Revenue receipt/Expenditure: %ll receipts and expenditure that in general do not entail sale or creation of assets are included under the revenue account. !n the receipts side, taxes would be the most important revenue receipt. !n the expenditure side, anything that does not result in creation of assets is treated as revenue expenditure. 'alaries, subsidies and interest payments are good examples of revenue expenditure. Capital receipt/Expenditure: %ll receipts and expenditure that li)uidate or create an asset would in general be under capital account. &or instance, if the government sells shares 2disinvests3 in public sector companies, li1e it did in the case of ,aruti, it is in effect selling an asset. The receipts from the sale would go under capital account. !n the other hand, if the government gives someone a loan from which it expects to receive interest, that expenditure would go under the capital account. .n respect of all the funds the government has to prepare a revenue budget 2detailing revenue receipts and revenue expenditure3 and a capital budget 2capital receipts and capital expenditure3. (ontingency fund is clearly not that important. *ublic account is important in that it gives a view of select savings and how they are being used, but not that relevant from a budget perspective. The consolidated fund is the 1ey to the budget. We will ta1e that up in the next part. %s mentioned in the first part, the government has to present a revenue budget 2revenue account3 and capital budget 2capital account3 for all the three funds. The revenue account of the consolidated fund is split into two parts, receipts and disbursements + simply, income and expenditure. eceipts are broadly tax revenue, non-tax revenue and grants-in-aid and contributions. The important tax revenue items are listed below. Corporation Tax: Tax on profits of companies Taxes on !ncome ot"er t"an corporation tax: .ncome tax paid by non-corporate assesses, individuals, for instance. Fringe benefit tax #F$T%: The taxation of per)uisites + or fringe benefits + provided by an employer to his employees, in addition to the cash salary or wages paid, is fringe benefit tax. .t was introduced in Budget $##0-#4. The government felt many companies were disguising per)uisites such as club facilities as ordinary business expenses, which escaped taxation altogether. Employers have to now pay &BT on a percentage of the expense incurred on such per)uisites. Securities transaction tax #STT%: 'ale of any asset 2shares, property3 results in loss or profit. 5epending on the time the asset is held, such profits and losses are categorised as long-term or short-term capital gain6loss. .n Budget $##7-#0, the government abolished long-term capital gains tax on shares 2tax on profits made on sale of shares held for more than a year3 and replaced it with 'TT. .t is a 1ind of turnover tax where the investor has to pay a small tax on the total consideration paid 6 received in a share transaction. $an&ing cas" transaction tax #$CTT%:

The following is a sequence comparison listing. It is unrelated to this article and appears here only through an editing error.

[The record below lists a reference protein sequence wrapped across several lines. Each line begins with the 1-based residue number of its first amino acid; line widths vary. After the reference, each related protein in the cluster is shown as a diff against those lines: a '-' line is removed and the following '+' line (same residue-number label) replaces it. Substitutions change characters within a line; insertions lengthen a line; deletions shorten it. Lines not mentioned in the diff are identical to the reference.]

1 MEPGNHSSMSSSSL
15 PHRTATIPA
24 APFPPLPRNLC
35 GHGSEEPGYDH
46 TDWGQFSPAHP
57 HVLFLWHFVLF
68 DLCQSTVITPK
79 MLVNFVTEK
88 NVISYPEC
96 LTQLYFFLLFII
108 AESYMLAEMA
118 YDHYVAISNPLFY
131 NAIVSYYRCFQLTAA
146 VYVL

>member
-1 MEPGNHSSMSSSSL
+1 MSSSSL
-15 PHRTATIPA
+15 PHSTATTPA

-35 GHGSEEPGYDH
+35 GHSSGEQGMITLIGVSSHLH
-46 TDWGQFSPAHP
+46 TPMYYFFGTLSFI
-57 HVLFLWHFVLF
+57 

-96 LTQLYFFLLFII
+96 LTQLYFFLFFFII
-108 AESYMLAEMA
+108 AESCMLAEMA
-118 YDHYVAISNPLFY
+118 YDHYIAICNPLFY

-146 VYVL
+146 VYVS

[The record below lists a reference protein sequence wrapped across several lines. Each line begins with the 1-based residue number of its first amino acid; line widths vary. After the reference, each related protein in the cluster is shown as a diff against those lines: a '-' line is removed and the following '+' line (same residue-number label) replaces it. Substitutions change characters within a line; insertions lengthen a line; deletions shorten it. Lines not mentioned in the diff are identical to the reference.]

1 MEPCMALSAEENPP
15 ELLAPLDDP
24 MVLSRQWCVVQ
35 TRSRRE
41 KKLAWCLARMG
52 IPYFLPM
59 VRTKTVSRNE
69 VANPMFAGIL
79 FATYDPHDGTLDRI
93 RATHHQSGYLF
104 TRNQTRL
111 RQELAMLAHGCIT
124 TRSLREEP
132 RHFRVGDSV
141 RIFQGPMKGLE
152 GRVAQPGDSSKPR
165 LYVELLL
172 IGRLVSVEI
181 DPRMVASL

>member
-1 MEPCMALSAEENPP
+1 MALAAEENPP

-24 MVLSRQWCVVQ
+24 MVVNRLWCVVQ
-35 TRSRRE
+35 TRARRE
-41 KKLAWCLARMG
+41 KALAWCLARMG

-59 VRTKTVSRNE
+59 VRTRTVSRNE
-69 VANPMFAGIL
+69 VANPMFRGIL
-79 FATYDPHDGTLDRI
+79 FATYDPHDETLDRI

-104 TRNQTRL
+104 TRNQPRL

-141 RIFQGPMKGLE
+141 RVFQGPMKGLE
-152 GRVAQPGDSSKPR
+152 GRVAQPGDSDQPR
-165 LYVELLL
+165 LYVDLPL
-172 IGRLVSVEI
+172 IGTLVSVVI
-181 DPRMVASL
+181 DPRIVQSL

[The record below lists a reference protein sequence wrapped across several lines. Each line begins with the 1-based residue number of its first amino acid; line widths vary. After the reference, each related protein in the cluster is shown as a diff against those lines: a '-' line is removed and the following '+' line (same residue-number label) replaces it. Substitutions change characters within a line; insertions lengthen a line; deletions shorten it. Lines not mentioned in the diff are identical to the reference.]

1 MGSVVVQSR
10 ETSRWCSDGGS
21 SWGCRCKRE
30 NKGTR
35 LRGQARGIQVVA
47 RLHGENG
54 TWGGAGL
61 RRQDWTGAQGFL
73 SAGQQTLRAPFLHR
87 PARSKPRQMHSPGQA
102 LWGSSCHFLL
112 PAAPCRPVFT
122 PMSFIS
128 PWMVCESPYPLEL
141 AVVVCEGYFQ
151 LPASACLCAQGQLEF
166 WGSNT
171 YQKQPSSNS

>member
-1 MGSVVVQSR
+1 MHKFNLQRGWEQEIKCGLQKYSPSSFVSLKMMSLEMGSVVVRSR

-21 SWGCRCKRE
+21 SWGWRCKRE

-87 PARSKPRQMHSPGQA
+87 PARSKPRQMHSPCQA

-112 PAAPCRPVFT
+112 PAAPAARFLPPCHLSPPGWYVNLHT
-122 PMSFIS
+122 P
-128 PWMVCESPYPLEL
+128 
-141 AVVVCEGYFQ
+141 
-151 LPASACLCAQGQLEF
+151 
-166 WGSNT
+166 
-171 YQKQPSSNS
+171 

.ntroduced in Budget $##0-#4, B(TT is a small tax on cash withdrawal from ban1 exceeding a particular amount in a single day. The basic idea is to curb the blac1 economy and generate a record of big cash transactions. Customs: Taxes imposed on imports. While revenue is an important consideration, (ustoms duties may also be levied to protect the domestic industry or sector 2agriculture, for one3, in retaliation against measures by other countries. 'nion Excise (uty: 5uties imposed on goods made in .ndia. Service Tax: .t is a tax on services rendered. Telephone bill, for instance, attracts a service tax. While on taxes, let us ta1e a loo1 at an important classification8 direct tax and indirect tax. (irect Tax: Traditionally, these are taxes where the burden of tax falls on the person on whom it is levied. These are largely taxes on income or wealth. .ncome tax 2on corporates and individuals3, &BT, 'TT and B(TT are direct taxes. !ndirect Tax: .n case of indirect taxes, the incidence of tax is usually not on the person who pays the tax. These are largely taxes on expenditure and include (ustoms, excise and service tax. .ndirect taxes are considered regressive, the burden on the rich and the poor is ali1e. That is why governments strive to raise a higher proportion of taxes through direct taxes. ,oving on, we come to the next important receipt item in the revenue account, non-tax revenue. )on*tax revenue: The most important receipts under this head are interest payments 2received on loans given by the government to states, railways and others3 and dividends and profits received from public sector companies. 9arious services provided by the government + police and defence, social and community services such as medical services, and economic services such as power and railways + also yield revenue for the government. Though ailways are a separate department, all its receipts and expenditure are routed through the consolidated fund. +rants*in*aid and contributions: The third receipt item in the revenue account is relatively small grants-in-aid and contributions. These are in the nature of pure transfers to the government without any repayment obligation. We now loo1 at the disbursements section of the revenue account of the consolidated fund. .t lists all the revenue expenditures of the government. These include expense incurred on organs of state such as *arliament, :udiciary and elections. % substantial amount goes into administering fiscal services such as tax collection. The biggest item is interest payment on loans ta1en by the government. 5efence and other